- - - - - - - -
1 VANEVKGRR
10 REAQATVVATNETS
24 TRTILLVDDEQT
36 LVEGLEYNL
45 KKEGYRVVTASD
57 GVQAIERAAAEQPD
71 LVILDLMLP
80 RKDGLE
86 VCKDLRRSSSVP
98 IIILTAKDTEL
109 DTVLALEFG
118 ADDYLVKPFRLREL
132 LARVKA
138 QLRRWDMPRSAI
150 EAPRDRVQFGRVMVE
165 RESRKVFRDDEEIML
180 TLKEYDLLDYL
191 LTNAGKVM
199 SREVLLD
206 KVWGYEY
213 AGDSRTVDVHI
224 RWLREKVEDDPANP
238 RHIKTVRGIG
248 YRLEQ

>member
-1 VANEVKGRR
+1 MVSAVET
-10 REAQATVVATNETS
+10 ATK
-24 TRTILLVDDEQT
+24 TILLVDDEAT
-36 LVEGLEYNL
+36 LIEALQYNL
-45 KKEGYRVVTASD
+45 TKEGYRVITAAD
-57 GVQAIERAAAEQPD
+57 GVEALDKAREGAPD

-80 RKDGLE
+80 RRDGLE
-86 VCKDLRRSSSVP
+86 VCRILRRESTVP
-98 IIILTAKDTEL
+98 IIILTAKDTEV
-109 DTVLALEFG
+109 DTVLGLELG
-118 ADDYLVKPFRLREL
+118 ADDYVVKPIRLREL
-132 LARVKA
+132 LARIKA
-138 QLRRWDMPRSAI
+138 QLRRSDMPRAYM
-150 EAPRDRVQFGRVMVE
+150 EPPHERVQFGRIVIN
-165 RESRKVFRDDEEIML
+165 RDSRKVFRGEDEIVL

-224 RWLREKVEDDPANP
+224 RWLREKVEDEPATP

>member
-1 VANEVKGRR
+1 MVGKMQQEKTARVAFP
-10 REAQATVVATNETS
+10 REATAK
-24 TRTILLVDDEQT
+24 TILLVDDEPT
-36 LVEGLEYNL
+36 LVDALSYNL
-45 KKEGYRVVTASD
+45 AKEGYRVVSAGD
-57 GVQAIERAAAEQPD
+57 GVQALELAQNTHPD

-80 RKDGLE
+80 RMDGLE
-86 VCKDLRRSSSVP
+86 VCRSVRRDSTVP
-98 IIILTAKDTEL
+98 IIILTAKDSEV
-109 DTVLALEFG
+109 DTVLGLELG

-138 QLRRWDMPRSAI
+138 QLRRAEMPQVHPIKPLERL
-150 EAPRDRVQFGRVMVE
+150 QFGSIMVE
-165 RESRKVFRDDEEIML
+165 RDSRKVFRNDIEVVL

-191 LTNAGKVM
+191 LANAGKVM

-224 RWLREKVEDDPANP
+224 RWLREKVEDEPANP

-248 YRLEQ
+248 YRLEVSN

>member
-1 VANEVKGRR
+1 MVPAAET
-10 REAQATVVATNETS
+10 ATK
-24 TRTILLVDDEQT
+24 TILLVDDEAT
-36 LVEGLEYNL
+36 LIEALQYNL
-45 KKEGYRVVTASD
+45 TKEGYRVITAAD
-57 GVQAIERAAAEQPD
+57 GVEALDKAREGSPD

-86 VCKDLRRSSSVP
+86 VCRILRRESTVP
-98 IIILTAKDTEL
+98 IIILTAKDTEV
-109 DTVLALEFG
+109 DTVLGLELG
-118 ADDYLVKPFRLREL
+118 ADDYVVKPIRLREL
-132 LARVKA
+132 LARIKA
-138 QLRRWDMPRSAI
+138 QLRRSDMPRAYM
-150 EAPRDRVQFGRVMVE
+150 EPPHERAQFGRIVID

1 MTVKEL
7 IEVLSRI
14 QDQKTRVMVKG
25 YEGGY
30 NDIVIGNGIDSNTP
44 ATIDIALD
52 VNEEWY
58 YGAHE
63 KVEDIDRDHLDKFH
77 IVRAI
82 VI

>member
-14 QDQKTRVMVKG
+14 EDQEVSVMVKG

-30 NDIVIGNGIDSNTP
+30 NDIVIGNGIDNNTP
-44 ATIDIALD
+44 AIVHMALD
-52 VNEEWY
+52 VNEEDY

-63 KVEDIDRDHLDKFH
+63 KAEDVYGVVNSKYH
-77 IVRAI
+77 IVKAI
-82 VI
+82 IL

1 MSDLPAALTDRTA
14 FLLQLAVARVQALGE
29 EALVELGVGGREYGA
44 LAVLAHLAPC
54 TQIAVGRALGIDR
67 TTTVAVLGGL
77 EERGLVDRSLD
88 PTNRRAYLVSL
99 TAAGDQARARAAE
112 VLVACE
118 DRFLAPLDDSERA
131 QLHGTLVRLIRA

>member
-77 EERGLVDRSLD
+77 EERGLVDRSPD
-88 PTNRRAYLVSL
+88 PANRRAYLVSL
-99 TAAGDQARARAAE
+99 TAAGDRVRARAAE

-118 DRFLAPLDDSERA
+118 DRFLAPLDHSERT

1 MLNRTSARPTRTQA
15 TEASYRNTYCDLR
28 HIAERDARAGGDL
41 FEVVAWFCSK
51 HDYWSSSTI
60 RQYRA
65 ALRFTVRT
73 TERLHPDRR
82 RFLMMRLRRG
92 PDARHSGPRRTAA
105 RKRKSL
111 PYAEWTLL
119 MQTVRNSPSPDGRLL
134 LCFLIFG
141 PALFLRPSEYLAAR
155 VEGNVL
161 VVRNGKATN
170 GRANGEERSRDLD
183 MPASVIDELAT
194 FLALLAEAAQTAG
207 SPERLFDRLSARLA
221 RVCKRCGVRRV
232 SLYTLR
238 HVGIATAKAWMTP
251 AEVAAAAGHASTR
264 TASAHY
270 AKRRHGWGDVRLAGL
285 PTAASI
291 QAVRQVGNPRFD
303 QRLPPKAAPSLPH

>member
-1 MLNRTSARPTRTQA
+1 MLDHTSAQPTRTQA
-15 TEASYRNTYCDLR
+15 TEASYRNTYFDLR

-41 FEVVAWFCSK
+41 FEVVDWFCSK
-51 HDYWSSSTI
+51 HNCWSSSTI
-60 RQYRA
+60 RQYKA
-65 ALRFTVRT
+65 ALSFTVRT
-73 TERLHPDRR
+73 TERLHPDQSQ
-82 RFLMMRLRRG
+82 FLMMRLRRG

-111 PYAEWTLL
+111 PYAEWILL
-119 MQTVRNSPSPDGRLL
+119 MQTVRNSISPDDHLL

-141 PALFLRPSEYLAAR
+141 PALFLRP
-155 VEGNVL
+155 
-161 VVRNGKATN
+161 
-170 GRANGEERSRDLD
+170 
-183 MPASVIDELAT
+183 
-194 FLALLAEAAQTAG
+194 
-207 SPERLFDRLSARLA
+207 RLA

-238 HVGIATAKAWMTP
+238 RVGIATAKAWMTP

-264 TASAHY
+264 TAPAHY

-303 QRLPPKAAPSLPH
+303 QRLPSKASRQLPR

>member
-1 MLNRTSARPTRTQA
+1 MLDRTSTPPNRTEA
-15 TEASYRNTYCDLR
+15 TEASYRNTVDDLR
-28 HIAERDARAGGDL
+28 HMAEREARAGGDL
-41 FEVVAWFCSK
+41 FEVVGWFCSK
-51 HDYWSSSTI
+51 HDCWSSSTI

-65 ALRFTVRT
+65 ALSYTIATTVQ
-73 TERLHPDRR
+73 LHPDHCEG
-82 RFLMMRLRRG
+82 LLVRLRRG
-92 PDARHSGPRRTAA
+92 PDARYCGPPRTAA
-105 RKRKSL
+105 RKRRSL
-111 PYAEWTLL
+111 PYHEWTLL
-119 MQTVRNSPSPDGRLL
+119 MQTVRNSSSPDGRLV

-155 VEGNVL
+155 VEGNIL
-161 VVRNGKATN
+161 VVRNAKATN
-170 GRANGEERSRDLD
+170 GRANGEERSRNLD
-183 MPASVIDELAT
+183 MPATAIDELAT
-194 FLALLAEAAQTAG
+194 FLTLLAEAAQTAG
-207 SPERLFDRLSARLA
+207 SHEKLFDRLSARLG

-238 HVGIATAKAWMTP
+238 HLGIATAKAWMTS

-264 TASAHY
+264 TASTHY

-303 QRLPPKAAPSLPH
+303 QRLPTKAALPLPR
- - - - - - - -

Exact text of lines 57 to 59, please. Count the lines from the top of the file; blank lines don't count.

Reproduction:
+224 RWLREKVEDEPATP

>member
-1 VANEVKGRR